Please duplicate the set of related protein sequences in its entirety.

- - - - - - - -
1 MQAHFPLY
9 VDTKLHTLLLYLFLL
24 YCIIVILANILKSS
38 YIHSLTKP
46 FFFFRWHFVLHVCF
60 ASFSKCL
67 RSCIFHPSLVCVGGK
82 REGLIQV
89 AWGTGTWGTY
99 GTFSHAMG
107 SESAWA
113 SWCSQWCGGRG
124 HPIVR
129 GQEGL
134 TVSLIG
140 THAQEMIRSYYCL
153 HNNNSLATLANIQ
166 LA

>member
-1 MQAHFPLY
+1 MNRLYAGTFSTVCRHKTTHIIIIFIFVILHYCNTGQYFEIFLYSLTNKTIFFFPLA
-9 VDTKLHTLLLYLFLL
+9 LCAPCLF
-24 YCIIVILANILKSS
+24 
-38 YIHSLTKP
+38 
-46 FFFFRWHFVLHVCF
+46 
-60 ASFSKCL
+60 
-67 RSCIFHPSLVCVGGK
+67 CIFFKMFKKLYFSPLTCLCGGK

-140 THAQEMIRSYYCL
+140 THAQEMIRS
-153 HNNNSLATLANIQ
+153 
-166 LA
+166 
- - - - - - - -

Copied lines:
1 MQAHFPLY
9 VDTKLHTLLLYLFLL
24 YCIIVILANILKSS
38 YIHSLTKP
46 FFFFRWHFVLHVCF
60 ASFSKCL
67 RSCIFHPSLVCVGGK
82 REGLIQV
89 AWGTGTWGTY
99 GTFSHAMG
107 SESAWA
113 SWCSQWCGGRG
124 HPIVR
129 GQEGL
134 TVSLIG
140 THAQEMIRSYYCL
153 HNNNSLATLANIQ
166 LA

>member
-1 MQAHFPLY
+1 MNRLYAGTFSTVCRHKTTHIIIIFIFVILHYCNTGQYFEIFLYSLTNKTIFFFPLA
-9 VDTKLHTLLLYLFLL
+9 LCAPCLF
-24 YCIIVILANILKSS
+24 
-38 YIHSLTKP
+38 
-46 FFFFRWHFVLHVCF
+46 
-60 ASFSKCL
+60 
-67 RSCIFHPSLVCVGGK
+67 CIFFKMFKKLYFSPLTCLCGGK

-140 THAQEMIRSYYCL
+140 THAQEMIRS
-153 HNNNSLATLANIQ
+153 
-166 LA
+166 